The downside? It’s in tablet form. Some cats are nearly impossible to get to take their medications, so you’ll have to figure out a way to get them to take them. It’s not that it’s less effective than the others, just more of a pain to feed.
Other Measures Against Feline Constipation
After checking with your veterinarian to make sure nothing serious is happening, you’ll need to ensure that you’re doing your best to keep your cat from having problems in the future.
Switching foods slowly is the key to getting your cat to accept new foods, gradually adding in small portions until they’re entirely switched over to the new food, which should prove to be better for their intestines. Supplements can be added as well, increasing the fiber content even more.
The biggest culprit of non-disease oriented constipation in cats is the same as it is in humans: dehydration. Some owners have found that just switching to high-quality wet food can do the trick. Remember that as hypercarnivores, cats in nature actually get the bulk of their moisture from their prey since meat is usually around 70% moisture.
For the most part, a dietary change should do it, but some veterinarians recommend adding more active toys to the environment. When a cat is active, at a healthy weight, and sufficiently hydrated with no other medical issues, you really shouldn’t have a problem.
High Fiber Cat Food and Cat Constipation FAQ
We’ve anticipated some of your questions, and if you’re ready to dive in a bit, then so are we. If you have any questions we haven’t answered, then you’ll want to drop us a line in the comments, and we’ll get back to you as soon as possible!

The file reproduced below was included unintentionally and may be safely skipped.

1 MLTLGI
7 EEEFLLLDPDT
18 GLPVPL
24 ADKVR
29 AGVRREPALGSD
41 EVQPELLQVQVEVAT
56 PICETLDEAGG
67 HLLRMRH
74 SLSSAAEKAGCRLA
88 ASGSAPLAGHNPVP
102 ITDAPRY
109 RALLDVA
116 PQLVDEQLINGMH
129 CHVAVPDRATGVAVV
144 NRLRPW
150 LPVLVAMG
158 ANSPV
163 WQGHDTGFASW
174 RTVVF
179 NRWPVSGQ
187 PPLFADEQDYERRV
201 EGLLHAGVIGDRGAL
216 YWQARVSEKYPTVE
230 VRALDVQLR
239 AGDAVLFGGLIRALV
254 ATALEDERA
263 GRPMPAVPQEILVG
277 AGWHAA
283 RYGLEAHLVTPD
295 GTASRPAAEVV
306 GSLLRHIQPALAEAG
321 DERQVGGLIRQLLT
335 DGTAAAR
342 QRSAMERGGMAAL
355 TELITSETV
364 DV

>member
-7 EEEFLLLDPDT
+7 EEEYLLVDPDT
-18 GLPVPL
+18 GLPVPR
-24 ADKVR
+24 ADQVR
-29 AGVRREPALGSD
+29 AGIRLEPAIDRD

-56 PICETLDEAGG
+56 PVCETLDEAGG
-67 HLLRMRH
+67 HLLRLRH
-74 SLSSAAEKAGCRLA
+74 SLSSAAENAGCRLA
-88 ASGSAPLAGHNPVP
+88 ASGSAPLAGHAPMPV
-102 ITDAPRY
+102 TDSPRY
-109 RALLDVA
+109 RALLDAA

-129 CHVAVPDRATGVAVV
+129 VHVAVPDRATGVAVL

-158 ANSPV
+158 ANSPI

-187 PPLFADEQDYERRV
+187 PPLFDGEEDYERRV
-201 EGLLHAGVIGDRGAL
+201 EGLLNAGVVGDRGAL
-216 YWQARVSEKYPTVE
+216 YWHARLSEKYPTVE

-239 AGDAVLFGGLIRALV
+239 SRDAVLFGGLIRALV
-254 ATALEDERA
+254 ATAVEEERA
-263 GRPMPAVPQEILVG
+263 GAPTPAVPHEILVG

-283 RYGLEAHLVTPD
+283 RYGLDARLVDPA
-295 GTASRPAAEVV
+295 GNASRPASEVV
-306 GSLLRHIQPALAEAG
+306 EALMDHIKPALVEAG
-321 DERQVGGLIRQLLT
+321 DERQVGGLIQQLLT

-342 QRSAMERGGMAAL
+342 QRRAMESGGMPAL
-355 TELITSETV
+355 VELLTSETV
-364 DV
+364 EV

How long should I wait before deciding that my cat is constipated?
If your cat hasn’t left behind a bowel movement in more than forty-eight hours, it’s most likely time to start worrying. At the three day mark, it’s time to find a vet and get a thorough examination to make sure that there aren’t any further problems.
Can I use Metamucil for my cat?
You can, but you’ll need to use a small dose added to food. In all honesty, the majority of high fiber cat supplements are cheaper anyways, so it should only be used in an emergency… in which case you should be at the vet’s office instead.
When should I get my constipated cat to a vet immediately?
After three days, of course, but there is one big sign that something is seriously amiss that will show up earlier. If your cat is actively straining while in the box, then you’re going to find out that they’re in trouble in short order. It’s one of the most common signs of infection.
Keep Things Moving!
Your cat’s health is extremely important, and the seemingly little things that happen can lead to big problems. Keeping the best cat food for constipation around can help you in a big way, and your cat will be happy. Hopefully, you’ve already checked with a vet and just need to make sure that you have their diet fixed.
If so, why not get started and get the good stuff today?